Dynamic ankle-foot orthoses in children with spastic diplegia: interview and experimental studies
2007 (English)Doctoral thesis, comprehensive summary (Other academic)
Dynamic ankle-foot orthosis (DAFO) is a thin supra malleolar orthosis used as a compliment to the total treatment program in children with cerebral palsy (CP) in order to facilitate function in sitting, standing and walking. The DAFO keeps the foot in a functional position and is said to provide the child with proprioceptive feedback for balance- and postural control. The aim of the present thesis was to explore how parents of children with spastic diplegia experience the use of DAFOs and to determine the effects of DAFOs in standing during a reaching movement, in relation to postural orientation, anticipatory- and compensatory postural adjustments, and the quality of the reaching movement. The parents of 15 children, aged 4-18 years, who had spastic diplegia and wore DAFOs were interviewed with a broad research question "How do you perceive that DAFO influence your child" and analysed with content analysis. Children with spastic diplegia, aged 5-12 years, (n=6 in studies II and IV and n=4 in study III) classified at level II-IV according to Gross Motor Function Classification System (GMFCS) and typically developing children (controls) (n=8 in study III and n=6 in study IV) in the same age-group performed a voluntary reaching movement towards a target while standing on force plates. This allowed for registration of forces, movement and muscle activity (EMG). Children with spastic diplegia used DAFOs and/or shoes during the experiment while controls used shoes only. The parents experienced that DAFOs with their stabilizing effect on the foot and ankle enabled postural control and alignment, which contributed to functional activities under more favourable physical conditions. Moreover, psychosocial aspects such as a feeling of security, safety and freedom were regarded by the parents as being as important as the physical effects. Our findings showed that children with more severe spastic diplegia applied their body weight in standing more evenly between the legs and improved extension of the knee using DAFOs compared to wearing shoes alone. To initiate the reaching movement, despite different support conditions, children with spastic diplegia wearing DAFOs, as well as the controls make use of anticipatory postural adjustments. Furthermore, during the acceleration and deceleration phase of the reaching movement, children with spastic diplegia make use of compensatory postural adjustments characterized by co-contraction of tibialis anterior (TA) and lateral gastrocnemius (LG) muscles bilaterally. The postural adjustments in the controls were characterized by increased TA activity on the reach side during the acceleration phase and increased LG activity on the non-reach side during the deceleration phase. Movement quality in reaching in children with spastic diplegia showed that coordination between upward and forward reach velocity differed regarding temporal phasing and amplitudes of velocity peaks compared to the controls. According to parents´ perceptions DAFOs can be regarded as a part of treatment that improves stability, balance and functional skills. Children with severe spastic diplegia wearing DAFOs can, in spite of different support conditions, practice standing with a more evenly distributed body weight on the feet. The practice of reaching movements while standing with DAFOs can promote motor learning of postural adjustments and thereby improve the ability to use the hands in daily activities.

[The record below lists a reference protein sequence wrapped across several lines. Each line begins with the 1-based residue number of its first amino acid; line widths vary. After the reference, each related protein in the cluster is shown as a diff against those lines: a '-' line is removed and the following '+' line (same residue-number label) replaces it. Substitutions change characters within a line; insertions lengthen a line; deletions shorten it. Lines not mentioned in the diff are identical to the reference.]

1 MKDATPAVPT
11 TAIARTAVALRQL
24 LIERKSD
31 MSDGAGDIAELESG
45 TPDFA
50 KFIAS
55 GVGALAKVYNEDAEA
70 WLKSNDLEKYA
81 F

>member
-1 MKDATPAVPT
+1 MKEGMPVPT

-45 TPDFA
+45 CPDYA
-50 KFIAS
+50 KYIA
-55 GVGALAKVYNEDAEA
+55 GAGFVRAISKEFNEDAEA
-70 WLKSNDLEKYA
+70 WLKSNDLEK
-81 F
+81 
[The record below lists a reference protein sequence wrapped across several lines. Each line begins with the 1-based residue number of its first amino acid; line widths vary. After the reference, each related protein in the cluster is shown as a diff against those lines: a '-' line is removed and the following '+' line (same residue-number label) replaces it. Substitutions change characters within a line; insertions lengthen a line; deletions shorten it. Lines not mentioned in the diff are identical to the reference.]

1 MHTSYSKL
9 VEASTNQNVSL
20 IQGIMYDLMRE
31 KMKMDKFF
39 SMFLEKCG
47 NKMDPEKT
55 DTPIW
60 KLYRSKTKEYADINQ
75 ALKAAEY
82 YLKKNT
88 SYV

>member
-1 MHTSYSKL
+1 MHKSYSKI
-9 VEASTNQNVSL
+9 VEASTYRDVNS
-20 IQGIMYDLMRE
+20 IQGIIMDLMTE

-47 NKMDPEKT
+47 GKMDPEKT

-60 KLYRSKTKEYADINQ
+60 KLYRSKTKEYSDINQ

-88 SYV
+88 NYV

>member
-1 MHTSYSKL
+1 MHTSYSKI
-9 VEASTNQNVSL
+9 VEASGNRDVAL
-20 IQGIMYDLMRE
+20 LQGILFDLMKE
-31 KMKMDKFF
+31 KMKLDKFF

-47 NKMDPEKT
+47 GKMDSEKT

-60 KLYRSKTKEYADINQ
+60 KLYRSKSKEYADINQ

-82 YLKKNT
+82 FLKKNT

Place, publisher, year, edition, pages
Luleå: Luleå tekniska universitet, 2007. , 90 p.
Doctoral thesis / Luleå University of Technology 1 jan 1997 → …, ISSN 1402-1544 ; 2007:11
Research subject Physiotherapy
IdentifiersURN: urn:nbn:se:ltu:diva-17075Local ID: 1715e8b0-fa49-11db-b2dd-000ea68e967bOAI: oai:DiVA.org:ltu-17075DiVA: diva2:990070
Godkänd; 2007; 20070504 (ysko)2016-09-292016-09-29Bibliographically approved